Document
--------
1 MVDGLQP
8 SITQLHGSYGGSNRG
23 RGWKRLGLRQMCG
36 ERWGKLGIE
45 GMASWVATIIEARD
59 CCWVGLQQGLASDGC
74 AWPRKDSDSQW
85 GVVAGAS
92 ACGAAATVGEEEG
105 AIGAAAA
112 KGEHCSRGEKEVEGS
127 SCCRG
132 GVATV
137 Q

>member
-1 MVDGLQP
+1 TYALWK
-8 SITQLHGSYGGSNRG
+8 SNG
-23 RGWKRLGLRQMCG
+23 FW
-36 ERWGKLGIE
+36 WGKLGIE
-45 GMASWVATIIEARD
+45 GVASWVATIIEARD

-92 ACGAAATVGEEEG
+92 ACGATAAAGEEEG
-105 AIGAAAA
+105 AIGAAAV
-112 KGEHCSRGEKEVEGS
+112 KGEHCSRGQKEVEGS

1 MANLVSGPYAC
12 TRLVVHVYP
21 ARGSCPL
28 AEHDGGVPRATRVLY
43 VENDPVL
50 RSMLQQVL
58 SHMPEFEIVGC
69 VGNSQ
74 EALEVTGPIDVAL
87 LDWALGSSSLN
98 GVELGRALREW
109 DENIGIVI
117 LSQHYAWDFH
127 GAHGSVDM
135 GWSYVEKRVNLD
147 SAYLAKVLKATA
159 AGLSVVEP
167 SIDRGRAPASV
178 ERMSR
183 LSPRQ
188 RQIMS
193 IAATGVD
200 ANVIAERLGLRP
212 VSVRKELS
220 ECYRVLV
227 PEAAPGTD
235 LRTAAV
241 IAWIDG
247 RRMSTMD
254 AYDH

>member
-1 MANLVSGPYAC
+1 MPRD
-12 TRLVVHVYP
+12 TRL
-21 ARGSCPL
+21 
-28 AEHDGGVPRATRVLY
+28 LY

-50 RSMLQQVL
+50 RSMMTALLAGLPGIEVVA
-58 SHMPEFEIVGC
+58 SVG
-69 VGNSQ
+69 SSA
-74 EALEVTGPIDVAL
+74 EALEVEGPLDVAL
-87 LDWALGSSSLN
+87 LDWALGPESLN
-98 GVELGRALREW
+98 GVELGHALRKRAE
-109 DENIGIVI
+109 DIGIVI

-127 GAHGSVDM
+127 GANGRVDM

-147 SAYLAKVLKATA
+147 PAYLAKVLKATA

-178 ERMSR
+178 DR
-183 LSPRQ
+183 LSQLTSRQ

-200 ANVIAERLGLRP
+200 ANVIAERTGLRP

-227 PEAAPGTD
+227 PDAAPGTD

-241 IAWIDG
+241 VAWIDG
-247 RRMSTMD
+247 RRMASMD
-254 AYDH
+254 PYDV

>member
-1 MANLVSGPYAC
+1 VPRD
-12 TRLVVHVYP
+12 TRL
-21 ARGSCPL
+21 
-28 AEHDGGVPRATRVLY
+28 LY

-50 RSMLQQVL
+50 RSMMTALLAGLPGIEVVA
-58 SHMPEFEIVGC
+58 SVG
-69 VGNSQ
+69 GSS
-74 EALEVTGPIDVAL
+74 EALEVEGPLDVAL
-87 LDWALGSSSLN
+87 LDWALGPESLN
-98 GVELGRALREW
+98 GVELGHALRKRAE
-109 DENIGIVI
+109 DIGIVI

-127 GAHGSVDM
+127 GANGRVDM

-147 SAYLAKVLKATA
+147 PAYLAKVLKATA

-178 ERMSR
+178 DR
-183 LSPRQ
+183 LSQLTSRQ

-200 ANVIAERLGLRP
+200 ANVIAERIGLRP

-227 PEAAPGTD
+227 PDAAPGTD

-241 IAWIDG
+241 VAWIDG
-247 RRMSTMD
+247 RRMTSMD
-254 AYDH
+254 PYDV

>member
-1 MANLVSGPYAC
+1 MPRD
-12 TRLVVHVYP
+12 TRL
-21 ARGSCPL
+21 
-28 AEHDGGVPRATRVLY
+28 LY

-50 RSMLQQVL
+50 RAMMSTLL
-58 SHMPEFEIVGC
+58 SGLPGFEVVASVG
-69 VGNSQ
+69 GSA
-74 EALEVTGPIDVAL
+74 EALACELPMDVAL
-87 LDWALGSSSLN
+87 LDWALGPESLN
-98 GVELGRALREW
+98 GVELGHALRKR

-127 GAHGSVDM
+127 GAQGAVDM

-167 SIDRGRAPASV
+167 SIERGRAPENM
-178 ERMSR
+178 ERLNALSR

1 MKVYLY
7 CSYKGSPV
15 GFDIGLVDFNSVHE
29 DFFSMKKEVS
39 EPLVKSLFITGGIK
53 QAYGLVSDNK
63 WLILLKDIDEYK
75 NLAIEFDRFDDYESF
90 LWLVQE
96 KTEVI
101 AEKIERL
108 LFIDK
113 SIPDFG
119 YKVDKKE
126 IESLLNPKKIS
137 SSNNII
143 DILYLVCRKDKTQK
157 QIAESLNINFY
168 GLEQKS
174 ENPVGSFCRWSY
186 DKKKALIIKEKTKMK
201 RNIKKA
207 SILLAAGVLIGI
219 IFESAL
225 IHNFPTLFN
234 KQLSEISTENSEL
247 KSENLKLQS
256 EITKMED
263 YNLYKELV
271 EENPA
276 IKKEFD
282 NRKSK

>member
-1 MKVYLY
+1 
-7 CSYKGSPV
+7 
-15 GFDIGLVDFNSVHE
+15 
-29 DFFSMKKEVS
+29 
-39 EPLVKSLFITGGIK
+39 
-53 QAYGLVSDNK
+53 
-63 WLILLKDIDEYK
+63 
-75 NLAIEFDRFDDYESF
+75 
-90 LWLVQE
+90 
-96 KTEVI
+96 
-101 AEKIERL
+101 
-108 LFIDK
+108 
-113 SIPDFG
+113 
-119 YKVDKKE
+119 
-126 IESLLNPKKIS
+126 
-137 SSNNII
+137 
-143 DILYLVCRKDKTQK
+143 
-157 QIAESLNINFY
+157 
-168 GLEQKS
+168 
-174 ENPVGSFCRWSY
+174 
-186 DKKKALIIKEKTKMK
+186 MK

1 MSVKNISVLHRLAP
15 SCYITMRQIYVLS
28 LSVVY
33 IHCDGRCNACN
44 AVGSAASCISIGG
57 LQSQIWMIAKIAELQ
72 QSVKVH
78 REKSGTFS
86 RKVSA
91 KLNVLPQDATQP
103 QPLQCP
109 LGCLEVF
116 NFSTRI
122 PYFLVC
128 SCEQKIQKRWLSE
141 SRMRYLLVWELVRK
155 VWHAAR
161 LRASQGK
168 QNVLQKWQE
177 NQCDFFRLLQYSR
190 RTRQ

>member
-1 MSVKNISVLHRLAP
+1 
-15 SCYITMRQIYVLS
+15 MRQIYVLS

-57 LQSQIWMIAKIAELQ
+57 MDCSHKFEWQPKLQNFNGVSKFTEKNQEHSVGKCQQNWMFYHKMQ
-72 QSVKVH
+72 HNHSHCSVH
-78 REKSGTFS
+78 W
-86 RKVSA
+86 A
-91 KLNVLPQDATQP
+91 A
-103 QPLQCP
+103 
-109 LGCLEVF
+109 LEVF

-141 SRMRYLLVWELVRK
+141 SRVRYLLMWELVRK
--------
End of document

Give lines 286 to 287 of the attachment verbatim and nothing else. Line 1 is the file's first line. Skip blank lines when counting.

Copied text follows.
-141 SRMRYLLVWELVRK
+141 SRVRYLLMWELVRK